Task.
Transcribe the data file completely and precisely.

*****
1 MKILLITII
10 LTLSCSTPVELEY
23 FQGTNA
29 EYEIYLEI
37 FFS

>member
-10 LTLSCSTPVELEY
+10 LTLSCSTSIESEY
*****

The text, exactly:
1 MKILLITII
10 LTLSCSTPVELEY
23 FQGTNA
29 EYEIYLEI
37 FFS

>member
-10 LTLSCSTPVELEY
+10 LTLSCSTSIESEY